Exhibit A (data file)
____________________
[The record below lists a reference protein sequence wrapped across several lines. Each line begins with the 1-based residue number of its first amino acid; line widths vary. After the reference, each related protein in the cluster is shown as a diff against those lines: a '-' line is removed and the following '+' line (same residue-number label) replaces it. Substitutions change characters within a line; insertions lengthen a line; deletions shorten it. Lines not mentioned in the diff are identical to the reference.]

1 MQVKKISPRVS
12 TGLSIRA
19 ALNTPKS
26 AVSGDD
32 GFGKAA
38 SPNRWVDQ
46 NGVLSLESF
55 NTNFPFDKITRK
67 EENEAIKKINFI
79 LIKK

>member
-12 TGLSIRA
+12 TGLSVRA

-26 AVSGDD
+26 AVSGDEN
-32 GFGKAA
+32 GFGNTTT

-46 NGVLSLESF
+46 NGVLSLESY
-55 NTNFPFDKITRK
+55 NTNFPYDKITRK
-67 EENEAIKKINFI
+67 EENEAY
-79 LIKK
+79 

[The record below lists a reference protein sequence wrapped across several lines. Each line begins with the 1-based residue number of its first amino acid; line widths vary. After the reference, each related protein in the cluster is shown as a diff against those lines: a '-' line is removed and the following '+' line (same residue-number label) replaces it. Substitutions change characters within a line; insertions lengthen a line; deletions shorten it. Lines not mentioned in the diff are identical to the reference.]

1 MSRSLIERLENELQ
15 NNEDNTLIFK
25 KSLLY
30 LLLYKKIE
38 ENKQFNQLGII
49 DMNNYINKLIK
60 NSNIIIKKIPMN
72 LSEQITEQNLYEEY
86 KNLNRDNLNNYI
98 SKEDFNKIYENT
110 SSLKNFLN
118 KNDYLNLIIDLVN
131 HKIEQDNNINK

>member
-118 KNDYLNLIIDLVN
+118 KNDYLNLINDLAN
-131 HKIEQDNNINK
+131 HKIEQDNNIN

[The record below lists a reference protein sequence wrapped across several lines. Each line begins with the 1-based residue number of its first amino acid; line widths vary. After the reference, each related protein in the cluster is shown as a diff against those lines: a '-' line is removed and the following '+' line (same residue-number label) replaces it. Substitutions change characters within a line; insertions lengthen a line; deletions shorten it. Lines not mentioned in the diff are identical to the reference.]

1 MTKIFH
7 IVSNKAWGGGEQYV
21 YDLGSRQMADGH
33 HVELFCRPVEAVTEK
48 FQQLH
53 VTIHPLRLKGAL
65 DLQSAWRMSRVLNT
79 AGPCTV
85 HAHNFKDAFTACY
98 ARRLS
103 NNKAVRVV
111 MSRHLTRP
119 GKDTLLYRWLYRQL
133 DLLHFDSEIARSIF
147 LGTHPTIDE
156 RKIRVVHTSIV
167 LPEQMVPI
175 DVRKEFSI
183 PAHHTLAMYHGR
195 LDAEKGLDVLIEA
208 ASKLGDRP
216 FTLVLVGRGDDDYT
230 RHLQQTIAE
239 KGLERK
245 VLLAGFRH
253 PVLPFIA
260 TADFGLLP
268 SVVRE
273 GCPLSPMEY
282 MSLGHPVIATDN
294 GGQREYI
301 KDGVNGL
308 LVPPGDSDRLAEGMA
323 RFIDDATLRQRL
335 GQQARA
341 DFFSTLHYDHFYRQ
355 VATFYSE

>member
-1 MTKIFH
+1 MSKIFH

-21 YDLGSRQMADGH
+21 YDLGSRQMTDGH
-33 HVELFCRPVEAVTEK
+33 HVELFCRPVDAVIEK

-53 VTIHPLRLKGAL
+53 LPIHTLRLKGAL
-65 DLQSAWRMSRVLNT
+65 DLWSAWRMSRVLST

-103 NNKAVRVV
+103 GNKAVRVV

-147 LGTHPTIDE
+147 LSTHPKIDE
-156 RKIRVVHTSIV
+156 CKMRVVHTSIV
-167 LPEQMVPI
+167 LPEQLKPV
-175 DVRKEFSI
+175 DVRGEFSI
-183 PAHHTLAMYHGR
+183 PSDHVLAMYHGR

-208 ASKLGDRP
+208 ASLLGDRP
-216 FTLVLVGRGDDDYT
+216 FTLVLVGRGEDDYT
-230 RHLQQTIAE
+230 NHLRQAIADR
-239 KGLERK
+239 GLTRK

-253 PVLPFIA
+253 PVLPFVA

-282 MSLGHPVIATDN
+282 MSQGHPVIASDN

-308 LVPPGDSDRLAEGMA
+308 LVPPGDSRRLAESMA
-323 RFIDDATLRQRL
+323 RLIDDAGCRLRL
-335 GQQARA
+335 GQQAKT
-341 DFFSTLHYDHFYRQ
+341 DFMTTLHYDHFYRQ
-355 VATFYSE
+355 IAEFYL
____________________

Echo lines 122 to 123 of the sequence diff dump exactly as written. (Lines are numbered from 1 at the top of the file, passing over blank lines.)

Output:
+323 RLIDDAGCRLRL
-335 GQQARA